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How to Find Venus in the Sky


Venus orbits closer to the Sun than Earth, so explaining how to find Venus in the sky is pretty easy. It will be fairly close to the Sun. Venus orbits the Sun faster than the Earth so it will either appear in the sky in the West in the evening or rise before the Sun in the East.

To pinpoint the location of Venus you can use some form of planetarium software like Starry Nights or you can do it the old fashioned way and train your telescope yourself. There are a few things to consider when doing that. The first is to understand what ecliptic plane is. When you trace the path of the Sun across the sky, its path is a line called the ecliptic. The ecliptic changes slightly throughout the year. It actually rises and falls. The highest point occurs at the summer solstice, while the lowest position happens six months later at winter solstice.

Most celestial bodies are most easily observed during an elongation. An elongation occurs when an inferior(closer to the Sun) planet’s position in its orbital path is at tangent to the view from Earth. Because they are inside the Earth’s orbits their positions are never very far from the position of the Sun. When a planet is at elongation, it is furthest from the Sun as viewed from Earth, so it’s view is best at that point. There are two kinds of elongations. The Eastern Elongation occurs when the planet is in the evening sky and the Western Elongation occurs when a planet is in the morning sky. This paragraph assumes that we are talking about viewing from Earth. The apparent motion of objects in the sky due to the rotation of the Earth is 15 degrees per hour. Venus is not visible against the Sun’s background light until it is 5 degrees from the Sun, so it can not be seen until 20 minutes after sunset or before sunrise. At its greatest eastern and western elongations, Venus is between 45 to 47 degrees from the Sun and moves 3 hours 8 minutes behind or in front of the Sun. That only leaves about 2 hours and 48 minutes of observation in a given day.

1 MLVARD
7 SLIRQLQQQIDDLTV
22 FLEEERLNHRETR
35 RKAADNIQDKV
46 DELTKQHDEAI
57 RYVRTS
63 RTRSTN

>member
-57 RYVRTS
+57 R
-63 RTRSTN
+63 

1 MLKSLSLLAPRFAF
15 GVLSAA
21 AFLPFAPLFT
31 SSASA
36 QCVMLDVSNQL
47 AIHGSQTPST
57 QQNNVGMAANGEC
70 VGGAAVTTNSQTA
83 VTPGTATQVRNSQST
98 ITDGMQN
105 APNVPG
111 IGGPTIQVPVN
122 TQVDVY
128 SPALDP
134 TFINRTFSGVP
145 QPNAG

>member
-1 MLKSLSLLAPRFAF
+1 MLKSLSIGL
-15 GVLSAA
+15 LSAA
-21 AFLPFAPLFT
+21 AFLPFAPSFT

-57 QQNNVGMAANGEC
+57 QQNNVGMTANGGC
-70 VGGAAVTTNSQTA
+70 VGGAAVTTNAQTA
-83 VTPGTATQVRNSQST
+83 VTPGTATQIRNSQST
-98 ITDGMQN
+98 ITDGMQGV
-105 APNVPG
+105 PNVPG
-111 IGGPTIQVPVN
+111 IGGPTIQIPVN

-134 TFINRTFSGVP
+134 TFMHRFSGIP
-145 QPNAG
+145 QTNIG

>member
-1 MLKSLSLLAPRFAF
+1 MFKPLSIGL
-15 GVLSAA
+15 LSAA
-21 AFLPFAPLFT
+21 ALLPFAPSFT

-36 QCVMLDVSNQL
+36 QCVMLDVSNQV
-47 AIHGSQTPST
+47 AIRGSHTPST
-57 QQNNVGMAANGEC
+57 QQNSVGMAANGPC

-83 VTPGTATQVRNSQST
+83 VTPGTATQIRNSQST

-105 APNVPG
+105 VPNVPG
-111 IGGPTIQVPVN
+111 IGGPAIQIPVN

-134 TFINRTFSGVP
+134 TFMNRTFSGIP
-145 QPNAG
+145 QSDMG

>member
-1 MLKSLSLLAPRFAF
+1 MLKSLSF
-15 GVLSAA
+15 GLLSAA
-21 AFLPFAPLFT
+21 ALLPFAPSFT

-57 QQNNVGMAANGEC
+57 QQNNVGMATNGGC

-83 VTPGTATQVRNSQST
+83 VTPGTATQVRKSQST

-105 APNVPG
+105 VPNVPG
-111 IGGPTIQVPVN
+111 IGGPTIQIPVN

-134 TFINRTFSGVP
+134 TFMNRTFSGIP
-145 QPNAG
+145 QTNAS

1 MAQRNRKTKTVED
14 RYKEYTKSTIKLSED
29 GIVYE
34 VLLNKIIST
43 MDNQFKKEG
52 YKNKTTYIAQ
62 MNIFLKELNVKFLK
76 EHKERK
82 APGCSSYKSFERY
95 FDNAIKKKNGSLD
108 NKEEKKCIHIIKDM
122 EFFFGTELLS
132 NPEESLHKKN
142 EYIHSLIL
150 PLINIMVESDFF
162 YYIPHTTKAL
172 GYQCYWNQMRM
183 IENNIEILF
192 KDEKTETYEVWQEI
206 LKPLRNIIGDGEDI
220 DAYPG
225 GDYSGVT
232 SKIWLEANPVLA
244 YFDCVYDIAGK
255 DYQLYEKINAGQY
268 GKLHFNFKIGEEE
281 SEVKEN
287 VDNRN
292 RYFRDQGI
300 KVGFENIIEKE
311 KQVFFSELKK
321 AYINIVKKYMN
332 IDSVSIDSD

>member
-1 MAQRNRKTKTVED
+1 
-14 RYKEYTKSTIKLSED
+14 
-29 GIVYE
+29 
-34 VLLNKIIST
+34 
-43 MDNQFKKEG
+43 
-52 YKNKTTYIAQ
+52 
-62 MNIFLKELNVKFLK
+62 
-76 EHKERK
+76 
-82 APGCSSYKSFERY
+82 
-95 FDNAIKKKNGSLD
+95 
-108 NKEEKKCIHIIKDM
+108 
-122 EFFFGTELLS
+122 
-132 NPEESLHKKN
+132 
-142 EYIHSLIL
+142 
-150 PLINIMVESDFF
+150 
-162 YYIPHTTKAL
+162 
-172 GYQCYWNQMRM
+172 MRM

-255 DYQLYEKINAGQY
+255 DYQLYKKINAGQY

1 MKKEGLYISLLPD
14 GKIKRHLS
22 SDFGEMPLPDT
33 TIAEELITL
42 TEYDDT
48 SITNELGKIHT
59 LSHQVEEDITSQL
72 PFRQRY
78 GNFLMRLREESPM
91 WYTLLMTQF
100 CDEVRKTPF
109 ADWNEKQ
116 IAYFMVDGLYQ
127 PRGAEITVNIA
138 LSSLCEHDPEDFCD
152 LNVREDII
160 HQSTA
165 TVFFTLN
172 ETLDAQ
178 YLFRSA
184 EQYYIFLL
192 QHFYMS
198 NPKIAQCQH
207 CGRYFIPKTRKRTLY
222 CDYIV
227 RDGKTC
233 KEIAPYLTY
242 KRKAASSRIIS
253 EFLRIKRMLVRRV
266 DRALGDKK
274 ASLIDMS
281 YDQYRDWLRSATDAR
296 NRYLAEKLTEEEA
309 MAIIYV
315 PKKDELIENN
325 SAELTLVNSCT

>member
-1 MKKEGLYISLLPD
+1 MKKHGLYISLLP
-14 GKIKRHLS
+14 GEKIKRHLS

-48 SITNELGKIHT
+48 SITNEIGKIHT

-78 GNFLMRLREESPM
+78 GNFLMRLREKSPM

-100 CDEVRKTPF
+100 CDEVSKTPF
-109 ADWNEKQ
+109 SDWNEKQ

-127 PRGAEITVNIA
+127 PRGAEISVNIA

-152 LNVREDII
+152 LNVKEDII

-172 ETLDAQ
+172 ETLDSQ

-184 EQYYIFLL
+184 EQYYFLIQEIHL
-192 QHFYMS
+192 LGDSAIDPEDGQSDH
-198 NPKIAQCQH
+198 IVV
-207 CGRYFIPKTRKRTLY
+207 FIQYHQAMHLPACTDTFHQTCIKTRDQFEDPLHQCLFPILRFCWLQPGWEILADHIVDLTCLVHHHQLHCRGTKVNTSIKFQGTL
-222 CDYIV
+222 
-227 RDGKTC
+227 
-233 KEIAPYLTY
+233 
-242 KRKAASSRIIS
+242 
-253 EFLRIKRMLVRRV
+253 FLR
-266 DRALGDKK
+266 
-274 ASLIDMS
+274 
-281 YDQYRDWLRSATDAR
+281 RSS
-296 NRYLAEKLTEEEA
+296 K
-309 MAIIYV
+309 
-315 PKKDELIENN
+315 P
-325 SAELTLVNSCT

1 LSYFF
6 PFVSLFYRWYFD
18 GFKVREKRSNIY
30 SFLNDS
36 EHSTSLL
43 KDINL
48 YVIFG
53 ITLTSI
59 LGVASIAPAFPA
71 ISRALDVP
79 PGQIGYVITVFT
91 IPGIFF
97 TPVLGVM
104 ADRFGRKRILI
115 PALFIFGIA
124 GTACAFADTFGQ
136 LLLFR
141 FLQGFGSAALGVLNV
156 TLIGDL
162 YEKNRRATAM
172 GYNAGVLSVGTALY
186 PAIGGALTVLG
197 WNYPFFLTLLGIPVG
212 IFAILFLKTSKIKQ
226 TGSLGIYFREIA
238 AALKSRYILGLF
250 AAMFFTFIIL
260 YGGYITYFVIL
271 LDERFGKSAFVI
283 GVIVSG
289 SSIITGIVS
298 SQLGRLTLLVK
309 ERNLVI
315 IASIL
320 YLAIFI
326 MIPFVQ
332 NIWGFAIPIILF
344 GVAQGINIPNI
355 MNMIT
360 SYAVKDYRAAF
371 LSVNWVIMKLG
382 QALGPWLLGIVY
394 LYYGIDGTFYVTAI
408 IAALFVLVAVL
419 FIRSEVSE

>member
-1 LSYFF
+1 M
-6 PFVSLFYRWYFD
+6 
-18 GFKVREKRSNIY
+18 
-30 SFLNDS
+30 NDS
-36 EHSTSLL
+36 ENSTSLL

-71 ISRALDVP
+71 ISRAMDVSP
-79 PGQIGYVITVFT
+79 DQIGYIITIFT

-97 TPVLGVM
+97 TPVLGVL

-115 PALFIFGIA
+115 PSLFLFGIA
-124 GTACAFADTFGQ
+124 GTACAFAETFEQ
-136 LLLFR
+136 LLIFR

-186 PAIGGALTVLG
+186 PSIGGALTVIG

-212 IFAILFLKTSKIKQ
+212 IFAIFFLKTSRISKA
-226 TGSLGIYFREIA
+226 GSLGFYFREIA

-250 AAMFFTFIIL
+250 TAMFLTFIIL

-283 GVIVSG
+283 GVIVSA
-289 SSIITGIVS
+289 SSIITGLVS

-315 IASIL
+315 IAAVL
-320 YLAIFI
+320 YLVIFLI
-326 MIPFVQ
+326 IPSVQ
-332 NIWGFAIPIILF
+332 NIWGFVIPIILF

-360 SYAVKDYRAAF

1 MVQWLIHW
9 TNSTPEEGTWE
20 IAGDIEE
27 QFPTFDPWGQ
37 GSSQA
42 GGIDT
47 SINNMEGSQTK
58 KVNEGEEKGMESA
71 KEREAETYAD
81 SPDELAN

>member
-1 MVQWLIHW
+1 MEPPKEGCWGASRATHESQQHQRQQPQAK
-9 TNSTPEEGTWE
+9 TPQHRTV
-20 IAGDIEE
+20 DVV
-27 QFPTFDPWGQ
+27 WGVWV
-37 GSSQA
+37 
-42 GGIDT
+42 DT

Once you know how to find Venus in the sky, you will need a telescope to see anything other than a light in the sky. Also, you should have a planetary filter or off-axis mask. Still, it might be best to invest in a telescope with an automatic tracking system so that you can focus all of your attention on observing and not be constantly adjusting your scope. Good luck on your quest to observe Venus.

We have written many articles about Venus for Universe Today. Here’s are facts about Venus.

If you’d like more information on Venus, check out Hubblesite’s News Releases about Venus, and here’s a link to NASA’s Solar System Exploration Guide on Venus.

We’ve also recorded an entire episode of Astronomy Cast all about Venus. Listen here, Episode 50: Venus.

References:
http://planet-venus.net/index.php?document_id=100
http://www-istp.gsfc.nasa.gov/stargaze/Secliptc.htm

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